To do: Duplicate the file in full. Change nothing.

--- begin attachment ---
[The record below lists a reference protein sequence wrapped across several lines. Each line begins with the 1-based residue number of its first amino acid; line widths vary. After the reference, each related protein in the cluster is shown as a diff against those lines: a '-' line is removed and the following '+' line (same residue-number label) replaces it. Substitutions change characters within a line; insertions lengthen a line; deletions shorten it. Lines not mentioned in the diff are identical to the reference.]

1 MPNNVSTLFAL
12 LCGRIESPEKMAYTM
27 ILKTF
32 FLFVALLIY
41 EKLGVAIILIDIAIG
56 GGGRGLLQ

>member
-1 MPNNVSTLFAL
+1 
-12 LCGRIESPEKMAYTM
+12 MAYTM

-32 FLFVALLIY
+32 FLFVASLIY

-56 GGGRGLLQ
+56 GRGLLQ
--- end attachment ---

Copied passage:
[The record below lists a reference protein sequence wrapped across several lines. Each line begins with the 1-based residue number of its first amino acid; line widths vary. After the reference, each related protein in the cluster is shown as a diff against those lines: a '-' line is removed and the following '+' line (same residue-number label) replaces it. Substitutions change characters within a line; insertions lengthen a line; deletions shorten it. Lines not mentioned in the diff are identical to the reference.]

1 MPNNVSTLFAL
12 LCGRIESPEKMAYTM
27 ILKTF
32 FLFVALLIY
41 EKLGVAIILIDIAIG
56 GGGRGLLQ

>member
-1 MPNNVSTLFAL
+1 
-12 LCGRIESPEKMAYTM
+12 MAYTM

-32 FLFVALLIY
+32 FLFVASLIY

-56 GGGRGLLQ
+56 GRGLLQ